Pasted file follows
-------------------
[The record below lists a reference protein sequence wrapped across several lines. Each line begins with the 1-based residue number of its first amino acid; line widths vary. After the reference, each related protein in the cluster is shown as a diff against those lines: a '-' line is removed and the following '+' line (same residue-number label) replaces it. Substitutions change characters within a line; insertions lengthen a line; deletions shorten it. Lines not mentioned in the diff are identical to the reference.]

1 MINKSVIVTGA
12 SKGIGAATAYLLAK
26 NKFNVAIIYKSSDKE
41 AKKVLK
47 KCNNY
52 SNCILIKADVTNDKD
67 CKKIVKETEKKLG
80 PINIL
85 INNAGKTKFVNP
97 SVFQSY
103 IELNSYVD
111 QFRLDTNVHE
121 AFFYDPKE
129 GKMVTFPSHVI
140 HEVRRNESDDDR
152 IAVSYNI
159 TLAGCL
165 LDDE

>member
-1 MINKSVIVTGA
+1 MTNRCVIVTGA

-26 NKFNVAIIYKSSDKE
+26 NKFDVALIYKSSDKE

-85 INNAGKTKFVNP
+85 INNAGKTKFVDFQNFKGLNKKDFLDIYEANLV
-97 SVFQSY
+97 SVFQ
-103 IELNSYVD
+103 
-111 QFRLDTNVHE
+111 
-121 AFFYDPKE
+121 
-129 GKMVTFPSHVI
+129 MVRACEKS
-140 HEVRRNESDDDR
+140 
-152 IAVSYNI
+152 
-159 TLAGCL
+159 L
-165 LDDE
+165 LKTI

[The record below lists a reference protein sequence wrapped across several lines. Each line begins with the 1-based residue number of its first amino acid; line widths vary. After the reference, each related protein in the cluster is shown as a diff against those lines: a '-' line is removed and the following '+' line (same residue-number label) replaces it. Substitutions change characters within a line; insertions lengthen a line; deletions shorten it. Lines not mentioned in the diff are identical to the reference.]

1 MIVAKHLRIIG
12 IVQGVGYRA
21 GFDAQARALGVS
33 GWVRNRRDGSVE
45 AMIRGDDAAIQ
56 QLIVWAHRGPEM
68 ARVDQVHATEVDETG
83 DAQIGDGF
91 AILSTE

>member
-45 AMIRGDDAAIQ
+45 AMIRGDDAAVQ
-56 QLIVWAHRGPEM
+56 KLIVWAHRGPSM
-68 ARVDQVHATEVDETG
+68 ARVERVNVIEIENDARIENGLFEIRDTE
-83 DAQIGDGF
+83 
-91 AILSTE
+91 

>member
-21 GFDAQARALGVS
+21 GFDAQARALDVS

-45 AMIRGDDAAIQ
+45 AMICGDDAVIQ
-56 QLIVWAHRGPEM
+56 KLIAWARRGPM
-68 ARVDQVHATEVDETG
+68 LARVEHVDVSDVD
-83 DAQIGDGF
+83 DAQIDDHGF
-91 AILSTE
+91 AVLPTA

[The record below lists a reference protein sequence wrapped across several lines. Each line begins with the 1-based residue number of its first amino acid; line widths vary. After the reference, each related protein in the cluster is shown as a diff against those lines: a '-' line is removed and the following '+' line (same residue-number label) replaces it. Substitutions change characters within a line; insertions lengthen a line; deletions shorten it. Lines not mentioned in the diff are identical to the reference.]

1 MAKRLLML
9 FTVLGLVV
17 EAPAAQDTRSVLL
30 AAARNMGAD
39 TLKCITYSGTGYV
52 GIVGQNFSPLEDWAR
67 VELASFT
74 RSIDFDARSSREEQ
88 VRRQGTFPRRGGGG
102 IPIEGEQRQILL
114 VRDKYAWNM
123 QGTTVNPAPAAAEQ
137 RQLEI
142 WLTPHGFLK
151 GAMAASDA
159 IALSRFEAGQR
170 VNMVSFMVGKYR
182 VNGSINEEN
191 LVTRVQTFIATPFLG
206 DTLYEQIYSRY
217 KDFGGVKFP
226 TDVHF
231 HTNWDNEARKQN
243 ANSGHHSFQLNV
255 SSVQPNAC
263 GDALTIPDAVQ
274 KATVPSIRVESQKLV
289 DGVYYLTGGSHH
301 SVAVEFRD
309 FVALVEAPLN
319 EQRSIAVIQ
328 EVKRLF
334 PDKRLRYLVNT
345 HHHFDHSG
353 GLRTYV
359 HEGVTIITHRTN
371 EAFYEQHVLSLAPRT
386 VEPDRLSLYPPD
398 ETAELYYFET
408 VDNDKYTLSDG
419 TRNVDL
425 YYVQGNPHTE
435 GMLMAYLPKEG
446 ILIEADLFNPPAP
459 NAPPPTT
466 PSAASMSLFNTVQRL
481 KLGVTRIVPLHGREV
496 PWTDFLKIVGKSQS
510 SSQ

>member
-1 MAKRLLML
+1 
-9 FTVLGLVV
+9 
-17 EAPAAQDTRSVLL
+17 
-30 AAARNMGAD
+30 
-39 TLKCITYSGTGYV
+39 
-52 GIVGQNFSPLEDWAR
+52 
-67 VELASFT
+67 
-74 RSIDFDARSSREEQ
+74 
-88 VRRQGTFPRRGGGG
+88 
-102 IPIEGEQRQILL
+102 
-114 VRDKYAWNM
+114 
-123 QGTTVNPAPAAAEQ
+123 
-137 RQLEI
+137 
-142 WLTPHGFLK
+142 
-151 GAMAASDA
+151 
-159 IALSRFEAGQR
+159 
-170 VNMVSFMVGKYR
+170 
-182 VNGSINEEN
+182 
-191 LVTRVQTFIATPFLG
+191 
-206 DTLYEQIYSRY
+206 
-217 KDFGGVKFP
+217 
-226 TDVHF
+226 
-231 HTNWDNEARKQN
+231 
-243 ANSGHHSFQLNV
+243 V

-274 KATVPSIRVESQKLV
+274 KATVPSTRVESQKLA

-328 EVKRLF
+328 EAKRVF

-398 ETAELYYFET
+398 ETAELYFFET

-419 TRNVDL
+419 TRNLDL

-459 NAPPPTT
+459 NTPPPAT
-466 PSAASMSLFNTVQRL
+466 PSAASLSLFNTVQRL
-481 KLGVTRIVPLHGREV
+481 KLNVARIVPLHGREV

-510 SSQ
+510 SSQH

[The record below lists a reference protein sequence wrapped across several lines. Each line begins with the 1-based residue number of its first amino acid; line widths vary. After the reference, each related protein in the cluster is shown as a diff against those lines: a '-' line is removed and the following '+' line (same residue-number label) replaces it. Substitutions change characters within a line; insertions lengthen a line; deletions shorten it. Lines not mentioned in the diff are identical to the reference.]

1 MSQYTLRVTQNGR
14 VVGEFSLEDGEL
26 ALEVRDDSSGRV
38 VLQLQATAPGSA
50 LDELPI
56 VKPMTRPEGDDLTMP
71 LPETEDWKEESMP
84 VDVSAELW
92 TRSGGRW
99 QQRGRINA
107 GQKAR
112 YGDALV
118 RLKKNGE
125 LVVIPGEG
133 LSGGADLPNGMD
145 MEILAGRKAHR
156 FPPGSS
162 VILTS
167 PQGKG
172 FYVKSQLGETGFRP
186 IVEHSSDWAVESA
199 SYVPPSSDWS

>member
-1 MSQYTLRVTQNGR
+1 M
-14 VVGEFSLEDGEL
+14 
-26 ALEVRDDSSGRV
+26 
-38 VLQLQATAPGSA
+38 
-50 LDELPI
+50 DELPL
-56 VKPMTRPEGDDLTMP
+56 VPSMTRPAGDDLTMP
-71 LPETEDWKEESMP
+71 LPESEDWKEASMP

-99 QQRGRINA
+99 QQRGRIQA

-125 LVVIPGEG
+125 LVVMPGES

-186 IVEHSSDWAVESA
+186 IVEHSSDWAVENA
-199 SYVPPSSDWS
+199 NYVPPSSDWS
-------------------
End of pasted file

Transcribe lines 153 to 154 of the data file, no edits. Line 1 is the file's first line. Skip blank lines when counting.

+123 
-137 RQLEI